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Thread: Back To a Noob

  1. #1
    Junior Member
    Join Date
    Jul 2006

    Thumbs up Back To a Noob

    Hello everyone! This looks like a great forum. For this, my first post, I'd like to ask a question of the group that may have been asked before. If so, my apologies but I hope you'll tolerate it again.

    In the 1970s and early 1980s I was a professional photographer. I trained in large format but was employed for the most part in a Biomedical Communications department. During that employment I did lots of macro work and used almost every professional 35mm camera of the day (Nikon, Leica, Canon), as well as the medium formats (Hassleblad, Mamiya) and large formats (Sinar, Toyo, Arca Swiss, etc.)

    I left the field and went on to enjoy a career in which I never took a picture. But I miss it, and want to start again. I've decided to make the plunge and buy a Digital SLR. So while I'm deciding which one might suit me best (I'm a life-long Nikon fan) I'm curious to know how the digital experience will compare to my prevous film-only experience.

    Do people still shoot film? What criteria influences that choice?

    How high should I set my expectations regarding the image quality of modern cameras?

    Aside from the myriad of technincal details to be learned, are professionals able to get past them and actually be creative? (I know, kind of a dumb question, but people get so bogged down with widgets)

    Are the cameras rugged? Fast? Dependable?

    In short, I'm looking for insight from folks who've made the transition from film to disc. I am very experienced with Photoshop and have all the software necessary to manipulate digital files (but I can't help but miss the darkroom!).

    Any thoughts or comments would be appreciated.

  2. #2
    light wait photophorous's Avatar
    Join Date
    Aug 2005
    Austin, Texas

    Re: Back To a Noob

    Hi Tinsnip,

    Welcome to PR. I'm really pretty new to digital myself, so take this as observations from a digital beginner. The answers to your questions depend a lot on who you ask, how much money you're willing to spend, and what type of photography you want to do. I think you would be impressed with the quality of a DSLR, in general. I am.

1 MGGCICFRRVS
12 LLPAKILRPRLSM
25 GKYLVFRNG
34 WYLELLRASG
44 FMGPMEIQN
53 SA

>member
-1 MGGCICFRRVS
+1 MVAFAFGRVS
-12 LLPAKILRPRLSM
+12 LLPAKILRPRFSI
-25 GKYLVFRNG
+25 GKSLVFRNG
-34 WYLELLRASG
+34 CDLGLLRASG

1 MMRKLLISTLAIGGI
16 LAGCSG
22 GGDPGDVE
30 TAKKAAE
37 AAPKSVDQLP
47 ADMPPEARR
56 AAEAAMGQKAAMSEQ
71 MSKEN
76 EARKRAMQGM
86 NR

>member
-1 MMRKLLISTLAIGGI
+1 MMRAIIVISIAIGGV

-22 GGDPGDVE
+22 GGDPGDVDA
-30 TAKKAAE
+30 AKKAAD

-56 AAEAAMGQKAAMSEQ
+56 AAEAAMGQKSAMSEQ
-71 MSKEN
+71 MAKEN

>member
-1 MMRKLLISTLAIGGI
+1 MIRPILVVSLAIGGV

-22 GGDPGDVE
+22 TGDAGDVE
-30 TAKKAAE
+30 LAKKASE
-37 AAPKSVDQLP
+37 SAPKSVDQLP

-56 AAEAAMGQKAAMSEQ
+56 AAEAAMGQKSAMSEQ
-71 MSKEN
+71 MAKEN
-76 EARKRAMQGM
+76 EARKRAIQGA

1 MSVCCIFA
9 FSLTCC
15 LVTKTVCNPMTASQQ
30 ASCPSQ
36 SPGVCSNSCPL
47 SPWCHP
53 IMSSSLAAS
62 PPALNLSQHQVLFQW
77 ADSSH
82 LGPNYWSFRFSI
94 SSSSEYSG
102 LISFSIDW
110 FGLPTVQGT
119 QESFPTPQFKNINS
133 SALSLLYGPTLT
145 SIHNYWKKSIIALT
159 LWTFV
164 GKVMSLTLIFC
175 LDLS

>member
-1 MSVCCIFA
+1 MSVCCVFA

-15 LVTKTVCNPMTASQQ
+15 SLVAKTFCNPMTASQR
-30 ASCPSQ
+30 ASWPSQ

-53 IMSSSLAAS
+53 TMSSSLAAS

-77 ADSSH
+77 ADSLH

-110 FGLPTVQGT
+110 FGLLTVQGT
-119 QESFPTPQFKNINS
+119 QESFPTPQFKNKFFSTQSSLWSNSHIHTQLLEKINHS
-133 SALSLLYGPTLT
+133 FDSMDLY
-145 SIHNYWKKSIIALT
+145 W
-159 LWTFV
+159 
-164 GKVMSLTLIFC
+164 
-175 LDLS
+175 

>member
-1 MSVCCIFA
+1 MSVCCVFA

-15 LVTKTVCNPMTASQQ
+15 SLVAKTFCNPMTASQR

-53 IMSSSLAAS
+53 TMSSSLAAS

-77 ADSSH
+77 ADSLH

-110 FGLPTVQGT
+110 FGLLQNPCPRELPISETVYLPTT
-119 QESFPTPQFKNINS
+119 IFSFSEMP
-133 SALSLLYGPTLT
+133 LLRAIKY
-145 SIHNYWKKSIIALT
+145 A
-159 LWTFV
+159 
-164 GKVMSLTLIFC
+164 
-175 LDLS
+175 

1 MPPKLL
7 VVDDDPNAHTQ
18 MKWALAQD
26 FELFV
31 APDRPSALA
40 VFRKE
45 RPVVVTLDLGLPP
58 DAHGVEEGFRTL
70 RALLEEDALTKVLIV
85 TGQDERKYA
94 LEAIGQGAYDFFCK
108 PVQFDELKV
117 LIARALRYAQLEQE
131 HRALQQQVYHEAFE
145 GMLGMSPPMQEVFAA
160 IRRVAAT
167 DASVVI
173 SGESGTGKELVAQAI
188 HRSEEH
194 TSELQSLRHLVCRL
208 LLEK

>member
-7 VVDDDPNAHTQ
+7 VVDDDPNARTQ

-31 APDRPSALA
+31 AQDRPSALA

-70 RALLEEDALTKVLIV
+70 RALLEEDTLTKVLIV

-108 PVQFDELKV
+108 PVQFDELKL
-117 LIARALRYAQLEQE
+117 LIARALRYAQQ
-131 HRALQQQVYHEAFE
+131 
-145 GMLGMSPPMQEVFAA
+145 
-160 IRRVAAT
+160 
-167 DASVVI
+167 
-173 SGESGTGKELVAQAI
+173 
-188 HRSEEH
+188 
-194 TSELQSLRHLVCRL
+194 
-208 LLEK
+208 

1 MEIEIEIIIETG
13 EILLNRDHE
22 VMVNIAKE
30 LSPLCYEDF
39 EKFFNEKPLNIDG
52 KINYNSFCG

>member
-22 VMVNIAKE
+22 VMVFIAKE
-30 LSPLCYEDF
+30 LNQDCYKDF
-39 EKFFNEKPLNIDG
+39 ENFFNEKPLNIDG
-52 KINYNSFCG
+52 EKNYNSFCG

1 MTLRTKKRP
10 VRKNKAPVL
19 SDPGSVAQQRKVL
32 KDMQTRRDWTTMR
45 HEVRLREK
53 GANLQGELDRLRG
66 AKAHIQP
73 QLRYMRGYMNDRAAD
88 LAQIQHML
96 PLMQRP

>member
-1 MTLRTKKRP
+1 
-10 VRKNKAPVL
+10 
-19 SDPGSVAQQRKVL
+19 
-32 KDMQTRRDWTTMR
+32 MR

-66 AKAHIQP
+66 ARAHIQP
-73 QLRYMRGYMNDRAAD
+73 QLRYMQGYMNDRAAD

I'd say the range of current DSLRs varies from just exceeding 35mm quality to just exceeding medium format quality. That's mostly based on what I've read. If you're willing to sell your car, assuming it's a nice one, you could get a digital Medium Format camera that will knock the socks off MF film, but will still not compete with large format. I think they're about $25K. Of course this is all subjective, because you don't get exactly the same look from digital as you get from film.

    I have a Nikon D70s, and I think it easily exceeds the quality of 35mm film. It may be better than my Yashica TLR, but I seriously doubt it could compete with a Hassy. Some more expensive cameras probably could though. I'm very happy with the D70s.

    Digital has less exposure latitude. It shoots more like slide film than negative film. There are tricks you can do to combine multiple exposures to increase the dynamic range, but this is not always practical. High ISO perfomance is much better than film, IMO.

    The advantages of using digital are obvious, and for many types of photography the image quality is better than film. But, there are many costs beyond the obvious camera expenses that I was not aware of at first. Here's a list of things you may find yourself wanting, some of which you will need:

    noise reduction software
    RAW conversion software
    cataloging software
    Monitor calibration hardware and software
    a better monitor
    a card reader
    more memory cards
    you'll have to get a new flash if you want to make use of Nikon's TTL features.
    extra archiving media, like redundant external hard drives
    wide angle lenses

    I hope this was informative.


  3. #3
    Junior Member
    Join Date
    Jul 2006

    Re: Back To a Noob

    That is exactly the kind of input I was looking for. I am encouraged to hear you say that one of the better DSLRs can match or exceed the performance of film. And, it isn't surprising that the dynamic range of digital falls a bit short. But it seems like a reasonable compromise.

    I think I'll hold off a bit on that digital medium format... sounds like way more than I need to test whether this new idea is nostalgia or real passion.

    My MAC workstation is set up for my Graphic Design business so I have a terrific monitor and calibration system in place already. The full Adobe Creative Suite 2, and various other software so I should have a running start.

    Thanks for your reply!

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